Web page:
DEFINITION of 'Algorithm'

An algorithm is set of rules for accomplishing a task in a certain number of steps. One common example is a recipe, which is an algorithm for preparing a meal. Algorithms are essential for computers to process information. As such, they have become central to the daily lives of humans, whether someone orders a book online, makes an airline reservation or uses a search engine.

Financial companies use algorithms in areas such as loan pricing, stock trading and asset-liability management. For example, algorithmic trading, known as "algo," is used for deciding the timing, pricing and quantity of stock orders.


Algo trading, also known as automated trading or black-box trading, uses a computer program to buy or sell securities at a pace not possible for humans. Since prices of stocks, bonds and commodities appear in various formats online and in trading data, the process by which an algorithm digests scores of financial data becomes easy. The user of the program simply sets the parameters and gets a desired output when securities meet the trader's criteria.

Types of Algos

Several types of trading algorithms help investors decide whether to buy or sell. A mean reversion algorithm examines short-term prices over the long-term average price, and if a stock goes much higher than the average, a trader may sell it for a quick profit. Seasonality refers to the practice of traders buying and selling securities based on the time of year when markets typically rise or fall. A sentiment analysis algorithm gauges news about a stock price that could lead to higher volume for a particular trading period.


Following is an example of a simple algorithm for trading. A trader instructs his automated account to sell 100 shares of a stock if the 50-day moving average goes below the 200-day moving average. Contrarily, the trader could tell his program to buy 100 shares if the 50-day moving average of a stock rises above the 200-day moving average. Sophisticated algorithms can take into account hundreds of criteria before buying or selling securities. The reason for this is that computers are highly efficient machines for performing complex calculations very quickly.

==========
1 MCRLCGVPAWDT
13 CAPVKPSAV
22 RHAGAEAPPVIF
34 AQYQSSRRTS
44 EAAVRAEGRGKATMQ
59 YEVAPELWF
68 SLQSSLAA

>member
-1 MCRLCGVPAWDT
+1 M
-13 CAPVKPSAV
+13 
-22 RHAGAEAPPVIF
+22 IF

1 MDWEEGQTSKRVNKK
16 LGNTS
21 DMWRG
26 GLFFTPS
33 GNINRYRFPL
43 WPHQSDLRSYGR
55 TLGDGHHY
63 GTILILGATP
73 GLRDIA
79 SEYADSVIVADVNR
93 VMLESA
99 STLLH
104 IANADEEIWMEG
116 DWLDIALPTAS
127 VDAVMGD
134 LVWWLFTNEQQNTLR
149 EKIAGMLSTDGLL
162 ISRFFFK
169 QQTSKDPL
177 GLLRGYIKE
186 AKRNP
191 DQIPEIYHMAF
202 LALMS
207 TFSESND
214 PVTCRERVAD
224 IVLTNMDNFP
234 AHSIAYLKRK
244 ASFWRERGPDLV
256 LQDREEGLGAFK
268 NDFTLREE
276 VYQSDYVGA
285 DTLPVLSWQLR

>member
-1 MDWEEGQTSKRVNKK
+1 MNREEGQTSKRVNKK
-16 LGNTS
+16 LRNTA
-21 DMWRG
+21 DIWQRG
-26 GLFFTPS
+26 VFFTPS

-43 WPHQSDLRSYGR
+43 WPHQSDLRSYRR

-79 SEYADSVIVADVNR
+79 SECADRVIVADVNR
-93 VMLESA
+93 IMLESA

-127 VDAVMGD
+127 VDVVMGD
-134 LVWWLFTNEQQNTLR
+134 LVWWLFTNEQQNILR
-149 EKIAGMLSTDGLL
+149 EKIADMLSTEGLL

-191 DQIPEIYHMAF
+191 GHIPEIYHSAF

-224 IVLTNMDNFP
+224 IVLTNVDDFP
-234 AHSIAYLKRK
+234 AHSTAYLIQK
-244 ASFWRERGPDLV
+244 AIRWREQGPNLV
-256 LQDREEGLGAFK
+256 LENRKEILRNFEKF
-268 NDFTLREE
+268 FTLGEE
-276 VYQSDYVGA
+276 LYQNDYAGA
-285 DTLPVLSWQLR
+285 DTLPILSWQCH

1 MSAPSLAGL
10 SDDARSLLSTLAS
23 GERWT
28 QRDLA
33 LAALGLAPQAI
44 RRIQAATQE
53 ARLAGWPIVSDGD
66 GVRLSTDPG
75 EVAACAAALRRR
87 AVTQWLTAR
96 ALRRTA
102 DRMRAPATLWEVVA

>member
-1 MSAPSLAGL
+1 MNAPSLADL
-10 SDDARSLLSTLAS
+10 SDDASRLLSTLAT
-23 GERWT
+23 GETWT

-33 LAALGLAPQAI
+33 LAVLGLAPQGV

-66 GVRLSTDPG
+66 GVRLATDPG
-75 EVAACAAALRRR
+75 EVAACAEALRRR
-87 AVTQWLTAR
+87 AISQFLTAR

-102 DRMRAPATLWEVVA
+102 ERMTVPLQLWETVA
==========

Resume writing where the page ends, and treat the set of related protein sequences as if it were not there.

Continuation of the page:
In Computer Science

A programmer must employ five basic parts of an algorithm to create a successful program. The person must describe the problem in mathematical terms before setting up the formulas and processes that creates a result. Next, the programmer inputs the parameters that give the outcome, and then he executes the program over and over again to test it. The conclusion of the algorithm is the result given after the set of parameters goes through the set of instructions in the program.

For financial algorithms, the more complex the program, the more data the software can use to make accurate assessments to buy or sell securities. Also, programmers must test complex algorithms more thoroughly than simple ones, to ensure the right quality control.

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